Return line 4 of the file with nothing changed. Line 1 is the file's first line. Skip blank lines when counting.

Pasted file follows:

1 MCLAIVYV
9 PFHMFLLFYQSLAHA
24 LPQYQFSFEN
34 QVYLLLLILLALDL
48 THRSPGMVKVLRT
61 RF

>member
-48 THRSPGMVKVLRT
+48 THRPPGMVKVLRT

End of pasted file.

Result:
34 QVYLLLLILLALDL